* * *

After the campfire, I tried to be like Jesus by accepting my fate. On Monday, I dressed in khakis and a polo and returned to my shared office at the business building. Sitting at my desk, I dug deeper into the literature and started developing a new dissertation proposal. An idea began to form which I knew would require substantial data collection, theoretical development and time, and I braced myself for the road ahead. Then a professor and coauthor on another project came and asked me about my progress. I told him what I was reading and the options as I saw them. He responded by saying, “Daniel, why do you always have to choose the most difficult possible path? Why don’t we just take this project we are currently working on and make it into your dissertation?” Initially, I baulked at such a straightforward solution. Shouldn’t a dissertation be more complicated? Am I losing my own impact on my academic life if my dissertation is so opportunistic?

After some surrendering, that is exactly what we did. In short order, I was back in front of a new and supportive committee and six months later I walked up on the stage to receive my diploma. What I needed was right in front of me. For me, salvation in my PhD program was in accepting as Wendell Berry put it, “what I need is here.” Jesus had to lay down the messiah narrative to pick up life as his Father was creating it. As it turned out, God’s messy reality is exactly what the world needed. Jesus by accepting life exactly as God gave it, blessed all mankind.

When Jesus is asked, “what hast thou done?” he replies, “to this end was I born, for this cause came I unto the world, that I should bear witness unto the truth.”

Christ came to show us life.

*Photo by Phil Henry on Unsplash

 

 

Comments

  1. Your thoughts on children tearing the bread and the meaning of drinking from the cup were very meaningful to me. Thanks for a beautiful article!

  2. Nice. I hope you’ve since had the chance, or will have the chance, to rescue the good parts of that original proposal and make something of them.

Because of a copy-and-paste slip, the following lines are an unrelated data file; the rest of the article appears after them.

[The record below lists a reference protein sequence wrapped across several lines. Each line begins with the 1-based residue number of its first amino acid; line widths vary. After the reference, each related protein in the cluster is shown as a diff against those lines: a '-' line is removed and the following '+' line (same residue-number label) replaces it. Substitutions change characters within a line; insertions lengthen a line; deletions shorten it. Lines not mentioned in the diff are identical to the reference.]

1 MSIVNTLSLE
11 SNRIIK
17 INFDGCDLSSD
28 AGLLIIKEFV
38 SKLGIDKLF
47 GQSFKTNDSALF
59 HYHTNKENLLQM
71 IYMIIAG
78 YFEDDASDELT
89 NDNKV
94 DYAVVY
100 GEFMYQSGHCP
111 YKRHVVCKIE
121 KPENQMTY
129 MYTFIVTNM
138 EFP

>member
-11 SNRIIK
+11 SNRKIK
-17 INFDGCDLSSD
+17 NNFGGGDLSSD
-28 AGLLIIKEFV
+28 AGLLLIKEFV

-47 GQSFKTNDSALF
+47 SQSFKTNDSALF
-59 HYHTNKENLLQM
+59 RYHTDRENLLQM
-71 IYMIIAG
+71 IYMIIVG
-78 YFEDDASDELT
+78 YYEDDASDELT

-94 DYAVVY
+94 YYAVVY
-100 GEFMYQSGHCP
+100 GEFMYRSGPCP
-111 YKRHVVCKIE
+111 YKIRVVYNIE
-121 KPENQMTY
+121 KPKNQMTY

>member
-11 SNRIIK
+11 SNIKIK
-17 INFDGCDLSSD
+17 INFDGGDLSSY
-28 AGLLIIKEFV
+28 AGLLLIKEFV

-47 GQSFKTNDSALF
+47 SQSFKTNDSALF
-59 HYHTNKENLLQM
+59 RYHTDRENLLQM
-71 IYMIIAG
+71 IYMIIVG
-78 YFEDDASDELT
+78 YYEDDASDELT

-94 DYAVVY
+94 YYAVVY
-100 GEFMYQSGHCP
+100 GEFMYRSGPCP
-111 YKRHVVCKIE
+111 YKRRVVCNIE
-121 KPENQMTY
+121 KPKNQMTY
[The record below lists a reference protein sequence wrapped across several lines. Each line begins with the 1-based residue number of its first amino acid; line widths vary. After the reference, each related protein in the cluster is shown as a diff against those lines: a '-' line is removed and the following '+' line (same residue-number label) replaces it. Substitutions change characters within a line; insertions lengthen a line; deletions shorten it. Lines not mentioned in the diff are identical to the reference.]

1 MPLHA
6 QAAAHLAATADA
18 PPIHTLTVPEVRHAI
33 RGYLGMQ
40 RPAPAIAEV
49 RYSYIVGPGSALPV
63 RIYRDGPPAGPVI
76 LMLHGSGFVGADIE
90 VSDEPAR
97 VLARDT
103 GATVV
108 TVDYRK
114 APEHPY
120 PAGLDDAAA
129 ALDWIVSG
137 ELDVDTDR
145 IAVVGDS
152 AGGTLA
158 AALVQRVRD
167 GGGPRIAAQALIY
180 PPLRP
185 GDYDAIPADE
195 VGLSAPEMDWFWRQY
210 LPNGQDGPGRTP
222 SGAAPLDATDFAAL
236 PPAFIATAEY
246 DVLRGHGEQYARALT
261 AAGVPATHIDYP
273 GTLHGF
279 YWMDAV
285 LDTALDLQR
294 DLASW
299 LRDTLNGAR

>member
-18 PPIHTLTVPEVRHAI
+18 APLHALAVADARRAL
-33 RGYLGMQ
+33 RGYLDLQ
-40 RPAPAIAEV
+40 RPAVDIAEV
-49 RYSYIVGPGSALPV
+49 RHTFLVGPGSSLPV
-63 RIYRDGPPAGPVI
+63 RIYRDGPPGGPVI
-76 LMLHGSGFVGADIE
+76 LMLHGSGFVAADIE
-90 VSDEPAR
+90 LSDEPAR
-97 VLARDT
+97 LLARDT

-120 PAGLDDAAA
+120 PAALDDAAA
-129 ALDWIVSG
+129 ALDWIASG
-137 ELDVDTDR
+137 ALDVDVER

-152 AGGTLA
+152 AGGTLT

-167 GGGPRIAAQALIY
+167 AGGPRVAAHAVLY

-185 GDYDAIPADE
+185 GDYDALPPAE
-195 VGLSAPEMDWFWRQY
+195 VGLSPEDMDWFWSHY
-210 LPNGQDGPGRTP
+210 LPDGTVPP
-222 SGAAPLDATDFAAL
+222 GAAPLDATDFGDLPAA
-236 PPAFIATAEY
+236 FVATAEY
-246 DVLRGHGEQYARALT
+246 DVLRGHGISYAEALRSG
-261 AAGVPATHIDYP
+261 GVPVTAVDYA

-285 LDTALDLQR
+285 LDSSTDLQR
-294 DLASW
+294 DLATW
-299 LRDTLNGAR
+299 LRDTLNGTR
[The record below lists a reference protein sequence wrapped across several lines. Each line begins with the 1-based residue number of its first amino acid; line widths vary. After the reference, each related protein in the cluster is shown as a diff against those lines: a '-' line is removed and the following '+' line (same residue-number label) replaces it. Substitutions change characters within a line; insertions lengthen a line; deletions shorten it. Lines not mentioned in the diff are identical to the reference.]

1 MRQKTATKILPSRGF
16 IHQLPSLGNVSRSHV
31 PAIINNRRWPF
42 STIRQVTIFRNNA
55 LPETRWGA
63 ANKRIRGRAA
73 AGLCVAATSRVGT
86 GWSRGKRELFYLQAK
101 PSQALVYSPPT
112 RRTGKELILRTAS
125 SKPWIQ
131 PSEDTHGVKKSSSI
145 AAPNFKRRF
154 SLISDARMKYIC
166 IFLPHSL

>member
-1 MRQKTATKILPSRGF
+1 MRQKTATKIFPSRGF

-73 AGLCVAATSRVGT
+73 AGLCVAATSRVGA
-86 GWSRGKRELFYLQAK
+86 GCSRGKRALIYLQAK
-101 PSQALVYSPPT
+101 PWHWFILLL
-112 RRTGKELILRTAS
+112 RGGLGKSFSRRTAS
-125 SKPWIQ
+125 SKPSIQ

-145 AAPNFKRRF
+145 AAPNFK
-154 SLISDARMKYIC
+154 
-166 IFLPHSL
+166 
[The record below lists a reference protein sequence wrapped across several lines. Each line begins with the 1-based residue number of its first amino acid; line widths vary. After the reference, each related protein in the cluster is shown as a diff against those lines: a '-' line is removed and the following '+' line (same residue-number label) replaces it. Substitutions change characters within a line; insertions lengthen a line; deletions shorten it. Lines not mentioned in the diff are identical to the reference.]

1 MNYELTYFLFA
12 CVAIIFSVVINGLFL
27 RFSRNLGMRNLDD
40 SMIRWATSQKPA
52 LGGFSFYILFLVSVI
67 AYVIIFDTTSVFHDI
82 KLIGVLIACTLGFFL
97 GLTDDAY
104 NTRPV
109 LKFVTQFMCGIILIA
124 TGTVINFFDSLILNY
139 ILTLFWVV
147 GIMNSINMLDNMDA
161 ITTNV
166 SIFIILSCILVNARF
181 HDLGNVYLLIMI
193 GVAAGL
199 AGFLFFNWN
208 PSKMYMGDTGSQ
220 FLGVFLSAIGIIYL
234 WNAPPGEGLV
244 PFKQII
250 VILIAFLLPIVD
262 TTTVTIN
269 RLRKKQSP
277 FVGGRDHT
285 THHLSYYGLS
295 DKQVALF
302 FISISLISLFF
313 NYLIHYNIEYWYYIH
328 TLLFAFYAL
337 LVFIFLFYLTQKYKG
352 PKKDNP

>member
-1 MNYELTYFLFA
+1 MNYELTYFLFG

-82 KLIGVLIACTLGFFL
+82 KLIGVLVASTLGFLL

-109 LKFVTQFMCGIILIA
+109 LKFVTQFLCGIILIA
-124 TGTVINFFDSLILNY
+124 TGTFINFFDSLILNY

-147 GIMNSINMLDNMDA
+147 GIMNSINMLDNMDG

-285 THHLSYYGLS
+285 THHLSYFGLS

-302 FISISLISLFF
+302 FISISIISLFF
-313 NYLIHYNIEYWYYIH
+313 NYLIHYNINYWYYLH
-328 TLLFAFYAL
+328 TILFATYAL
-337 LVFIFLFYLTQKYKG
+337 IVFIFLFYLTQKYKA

3. This is beautiful. As a PhD candidate, a husband, and father, with an approaching thesis defense, I really connected as I read this. Thank you.

    My favourite part was “We have let the priesthood, a symbol of God, tear up the narratives of our lives just as Jesus was torn. After we chew and swallow we wash it all down by drinking our fate. We choose to embrace the real over our narratives. We choose to accept our lives as God gives them rather than our self-concocted stories.”

  4. And I recognize the bite in this line: “There probably isn’t a law irrevocably decreed in heaven that if you stay worthy of a temple recommend that you will live a life of simple elegance.”

  5. Thank you for this powerful sacrament meditation. “When it is our turn, we look at the shreds of bread, the shreds of our narratives, and we eat it. We break our stories into digestible morsels and swallow them up.”

    As I looked at the shreds of bread today I was afraid to take one, afraid to think how God might shred my narrative. Then I felt the answer, “I already did.” I remembered the life of my severely disabled son, the continual shredding of the dreams about what my child might have been, and the eventual swallowing and accepting the reality of what was. Accepting the life that God gave me has not been smooth, but neither have I had to do it alone.

  6. There is something so neat about lds graduate students. In this example, the author’s whole life is turned upside down and he is certainly reeling. And what is he doing the next weekend? Sitting around a campfire trying to fulfill his calling. Beautiful.
    Thanks for sharing.

  7. This is fantastic. Thank you. “What I need is here.”

  8. Beautiful symbolism, thanks for sharing.

  9. Wait, are members allowed to serve non-members WoW-forbidden drinks? I know they (I quit the Church last year) obviously can’t drink them themselves, but is there anything in there about serving them to a non-member?

  10. Loved seeing the final version of this published. Really insightful. A beautiful way of approaching the divine. Can’t wait to read the next chapter of this :)